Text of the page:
You can’t fault Lenovo for trying something very different. Its Yoga Book does away with the keyboard altogether, swapping it for a touch-sensitive surface that pulls double duty as both keyboard and digital sketchpad. It’ll even magically pull your real-paper scribbles into the digital world. As you might guess, however, the typing experience is atrocious on the flat slate. It’s novel, but the Yoga Book isn’t reliable enough to be the go-to productivity machine.


Have you tried turning it off and on again?Your security camera is screwing up the internet

For much of Friday, internet services like Twitter, Spotify and Reddit were inaccessible, because of a DDoS attack on their DNS provider, Dyn. Not sure what those words mean? Allow us to explain the day the internet fell apart, and why the real culprit is the Internet of Things.


Not-quite-4K is still OK?Mark Cerny explains the strategy behind the PS4 Pro

If you still need to be sold on Sony’s upgraded PlayStation 4, take a look at our talk with its architect. Mark Cerny explains how the PS4 Pro will use its extra memory (to hold background tasks), and why software tricks like checkerboard rendering will help games look better even if you don’t have a brand-new 4K TV.


It’s about timeDon’t buy a new Mac in the next two weeks

Apple finally sent out invites for an event where we expect to see some new computers. At this point, everything from the MacBook Pro to the MacBook Air is painfully out of date and in need of a refresh, if not a rethinking. Rumors suggest we’ll even see some touch-sensitive OLED strips on new MBPs, so stay tuned, and remember: Don’t buy a new computer yet!

But wait, there’s more…

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About Ms. A. C. Kennedy

Ms. A. C. Kennedy
My name is Ms A C Kennedy and I am a Health practitioner and Consultant by day and a serial blogger by night. I luv family, life and learning new things. I especially luv learning how to improve my business. I also luv helping and sharing my information with others. Don't forget to ask me anything!

Check Also

Existing EV batteries could be recharged five times faster

Lithium-ion batteries have massively improved in the last half-decade, but there are still issues. The biggest, especially for EVs, is that charging takes too long to make them as useful as regular cars for highway driving. Researchers from the University of Warwick (WMG) have discovered that we may not need to be so patient, though. They developed a new type of sensor that measures internal battery temperatures and discovered that we can probably recharge them up to five times quicker without overheating problems.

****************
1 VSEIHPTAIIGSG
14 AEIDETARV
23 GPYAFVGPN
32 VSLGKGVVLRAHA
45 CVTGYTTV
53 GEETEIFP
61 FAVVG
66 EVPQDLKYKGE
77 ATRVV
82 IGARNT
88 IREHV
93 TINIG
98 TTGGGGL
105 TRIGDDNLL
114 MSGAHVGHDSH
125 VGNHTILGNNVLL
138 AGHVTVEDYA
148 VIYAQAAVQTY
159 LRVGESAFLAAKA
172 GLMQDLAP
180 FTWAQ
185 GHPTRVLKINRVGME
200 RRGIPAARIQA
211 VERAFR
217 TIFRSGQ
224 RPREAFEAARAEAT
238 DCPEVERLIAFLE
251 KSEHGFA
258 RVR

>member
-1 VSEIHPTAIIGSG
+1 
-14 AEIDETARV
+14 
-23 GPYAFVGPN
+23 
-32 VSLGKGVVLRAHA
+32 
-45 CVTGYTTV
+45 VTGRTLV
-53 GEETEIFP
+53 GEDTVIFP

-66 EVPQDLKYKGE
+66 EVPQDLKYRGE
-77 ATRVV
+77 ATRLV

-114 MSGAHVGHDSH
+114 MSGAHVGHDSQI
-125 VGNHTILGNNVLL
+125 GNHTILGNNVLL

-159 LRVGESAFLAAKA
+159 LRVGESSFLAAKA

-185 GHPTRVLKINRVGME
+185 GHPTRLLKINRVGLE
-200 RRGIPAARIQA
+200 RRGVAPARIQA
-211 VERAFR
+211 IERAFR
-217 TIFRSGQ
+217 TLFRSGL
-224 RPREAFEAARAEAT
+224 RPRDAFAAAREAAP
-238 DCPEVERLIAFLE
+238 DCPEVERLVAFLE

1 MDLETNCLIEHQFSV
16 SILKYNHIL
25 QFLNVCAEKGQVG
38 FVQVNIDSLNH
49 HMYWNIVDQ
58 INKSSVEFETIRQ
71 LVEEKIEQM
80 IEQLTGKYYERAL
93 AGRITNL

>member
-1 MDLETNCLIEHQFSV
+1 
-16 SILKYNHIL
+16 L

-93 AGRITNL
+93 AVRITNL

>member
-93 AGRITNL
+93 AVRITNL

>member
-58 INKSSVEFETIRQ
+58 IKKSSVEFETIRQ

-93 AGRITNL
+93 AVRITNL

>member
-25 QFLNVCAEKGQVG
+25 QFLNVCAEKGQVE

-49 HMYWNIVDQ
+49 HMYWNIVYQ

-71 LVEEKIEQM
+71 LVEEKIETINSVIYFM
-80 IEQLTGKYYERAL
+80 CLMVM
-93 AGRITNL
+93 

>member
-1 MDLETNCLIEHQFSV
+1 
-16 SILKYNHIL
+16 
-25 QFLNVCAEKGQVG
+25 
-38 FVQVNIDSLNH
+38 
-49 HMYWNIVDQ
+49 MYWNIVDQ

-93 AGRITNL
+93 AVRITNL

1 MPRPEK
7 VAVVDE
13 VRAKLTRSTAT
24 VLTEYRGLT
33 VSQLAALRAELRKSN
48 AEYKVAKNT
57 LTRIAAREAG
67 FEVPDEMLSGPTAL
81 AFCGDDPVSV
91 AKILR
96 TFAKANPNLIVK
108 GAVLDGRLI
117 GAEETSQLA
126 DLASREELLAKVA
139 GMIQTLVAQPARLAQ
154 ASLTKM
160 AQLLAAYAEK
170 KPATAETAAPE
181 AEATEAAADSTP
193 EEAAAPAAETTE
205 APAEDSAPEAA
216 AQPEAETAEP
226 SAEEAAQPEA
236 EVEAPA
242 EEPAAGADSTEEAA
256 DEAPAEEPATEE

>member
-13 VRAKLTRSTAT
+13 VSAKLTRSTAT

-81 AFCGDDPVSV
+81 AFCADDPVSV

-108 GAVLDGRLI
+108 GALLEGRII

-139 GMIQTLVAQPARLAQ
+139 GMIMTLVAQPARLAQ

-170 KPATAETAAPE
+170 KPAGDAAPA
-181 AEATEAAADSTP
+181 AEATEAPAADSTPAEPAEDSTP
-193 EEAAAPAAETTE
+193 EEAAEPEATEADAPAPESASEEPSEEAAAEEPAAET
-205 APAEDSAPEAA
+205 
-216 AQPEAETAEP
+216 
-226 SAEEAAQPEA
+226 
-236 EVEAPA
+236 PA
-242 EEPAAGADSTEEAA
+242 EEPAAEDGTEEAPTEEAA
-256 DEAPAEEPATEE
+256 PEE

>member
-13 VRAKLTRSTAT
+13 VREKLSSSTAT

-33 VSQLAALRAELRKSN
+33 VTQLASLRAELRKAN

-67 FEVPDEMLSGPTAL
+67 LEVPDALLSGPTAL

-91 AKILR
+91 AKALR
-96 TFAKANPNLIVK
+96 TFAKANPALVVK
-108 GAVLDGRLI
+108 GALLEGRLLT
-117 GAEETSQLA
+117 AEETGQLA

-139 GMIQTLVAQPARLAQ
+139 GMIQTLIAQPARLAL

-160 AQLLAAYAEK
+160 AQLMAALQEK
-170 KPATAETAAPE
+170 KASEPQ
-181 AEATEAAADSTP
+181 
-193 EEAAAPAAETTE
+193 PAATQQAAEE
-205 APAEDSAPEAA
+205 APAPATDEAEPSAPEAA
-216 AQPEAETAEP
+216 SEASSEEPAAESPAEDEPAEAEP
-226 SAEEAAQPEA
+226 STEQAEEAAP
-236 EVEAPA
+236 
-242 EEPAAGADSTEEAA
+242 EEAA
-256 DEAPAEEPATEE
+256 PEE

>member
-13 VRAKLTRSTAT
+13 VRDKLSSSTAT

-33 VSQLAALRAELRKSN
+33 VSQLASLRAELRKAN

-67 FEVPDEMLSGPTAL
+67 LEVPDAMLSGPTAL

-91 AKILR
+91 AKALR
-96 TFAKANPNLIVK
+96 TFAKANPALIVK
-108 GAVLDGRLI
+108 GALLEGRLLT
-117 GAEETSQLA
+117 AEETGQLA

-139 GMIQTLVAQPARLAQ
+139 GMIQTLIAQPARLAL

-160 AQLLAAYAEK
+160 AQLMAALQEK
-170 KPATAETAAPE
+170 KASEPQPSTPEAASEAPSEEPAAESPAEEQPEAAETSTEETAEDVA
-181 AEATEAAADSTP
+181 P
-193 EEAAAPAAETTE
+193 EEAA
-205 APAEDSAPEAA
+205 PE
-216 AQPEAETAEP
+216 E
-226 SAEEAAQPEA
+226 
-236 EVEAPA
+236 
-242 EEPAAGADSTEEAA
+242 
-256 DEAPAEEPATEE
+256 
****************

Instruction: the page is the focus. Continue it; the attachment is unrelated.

Overcharging a lithium-ion battery anode can lead to lithium buildup, which can break through a battery's separator, create a short-circuit and cause catastrophic failure. That can cause the electrolyte to emit gases and literally blow up the battery, so manufacturers impose strict charging power limits to prevent it.

Those limits are based on hard-to-measure internal temperatures, however, which is where the WMG probe comes in. It's a fiber optic sensor, protected by a chemical layer that can be directly inserted into a lithium-ion cell to give highly precise thermal measurements without affecting its performance.

The team tested the sensor on standard 18650 li-ion cells, used in Tesla's Model S and X, among other EVs. They discovered that they can be charged five times faster than previously thought without damage. Such speeds would reduce battery life, but if used judiciously, the impact would be minimized, said lead researcher Dr. Tazdin Amietszajew.

Faster charging as always comes at the expense of overall battery life but many consumers would welcome the ability to charge a vehicle battery quickly when short journey times are required and then to switch to standard charge periods at other times.

There's still some work to do. While the research showed the li-ion cells can support higher temperatures, EVs and charging systems would have to have "precisely tuned profiles/limits" to prevent problems. It's also not clear how battery makers would install the sensors in the cells.

Nevertheless, it shows a lot of promise for much faster charging speeds in the near future. Even if battery capacities stayed the same, charging in 5 minutes instead of 25 could flip a lot of drivers over to the green side.

Via: Clean Technica

Source: University of Warwick